That was not the end. ISI tried to involve me in a murder case on the basis of a concocted telephonic conversation. Many fellow colleagues started my media trial on the pressure of a Navy officer posted in the media wing of ISI but nothing was proved against me in any court of law. In December 2011, I received some threatening text messages on my mobile phone. I decided to make public all the threats. A debate was started in our parliament on threats to media. Former speaker National Assembly Dr Fehmida Mirza formed a special committee to investigate the threats to the media. Ahsan Iqbal (now a minister in the PML-N government) was made the head of that committee. I provided phone numbers to the speaker from where I received threats. After few days an ISI official visited me and apologized on the “individual act” of some officers. He said, “it was the act of some individuals but the whole institution does not think like that”. I never pressed the issue because I have no personal agenda against any institution or person. The special committee of the National Assembly on the threats to the media submitted its detailed report to the speaker on March 13, 2013, but there was no mention of any investigation about threats given to me.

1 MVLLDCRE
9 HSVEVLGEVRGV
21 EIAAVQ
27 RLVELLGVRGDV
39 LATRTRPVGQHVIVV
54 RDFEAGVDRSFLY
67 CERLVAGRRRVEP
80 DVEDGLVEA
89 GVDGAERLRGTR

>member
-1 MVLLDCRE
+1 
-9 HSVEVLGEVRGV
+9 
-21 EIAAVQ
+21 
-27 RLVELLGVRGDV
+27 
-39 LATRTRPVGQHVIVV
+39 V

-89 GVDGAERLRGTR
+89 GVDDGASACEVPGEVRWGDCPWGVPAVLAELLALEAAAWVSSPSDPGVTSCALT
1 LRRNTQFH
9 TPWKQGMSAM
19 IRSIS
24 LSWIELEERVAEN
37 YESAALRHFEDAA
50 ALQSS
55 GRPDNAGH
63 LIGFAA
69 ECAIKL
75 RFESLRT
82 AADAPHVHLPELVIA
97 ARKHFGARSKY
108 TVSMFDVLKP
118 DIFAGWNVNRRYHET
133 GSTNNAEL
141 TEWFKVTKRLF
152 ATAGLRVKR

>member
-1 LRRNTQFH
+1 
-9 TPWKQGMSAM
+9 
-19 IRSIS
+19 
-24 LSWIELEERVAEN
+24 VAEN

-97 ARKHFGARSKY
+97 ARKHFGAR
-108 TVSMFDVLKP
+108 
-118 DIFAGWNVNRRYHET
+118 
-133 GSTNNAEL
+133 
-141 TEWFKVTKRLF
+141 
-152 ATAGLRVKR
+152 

Journalists in Pakistan don’t invite trouble only from TTP and security agencies. Sometimes diplomats of powerful countries also get angry with us. Former US ambassador Anne W Patterson wrote a letter against me and my fellow anchor Kamran Khan to my management three years ago when I discussed alleged activities of Blackwater in Islamabad. Recently, I was informed by the management of my TV channel that the head of one anti-democracy think-tank tried to hire a person to kill me. This fanatic is very much known for his links with intelligence agencies. Sometimes he declares me “CIA agent,” sometimes “RAW agent” and sometimes “a Taliban agent.” My TV channel filed a case against that person in a court of law and provided evidence that some anti-democracy elements funded by intelligence agencies are trying to blackmail independent media in the name of Islam and patriotism. A Karachi court issued arrest warrants of the accused but he is still at large because he is very thick with powerful intelligence agencies.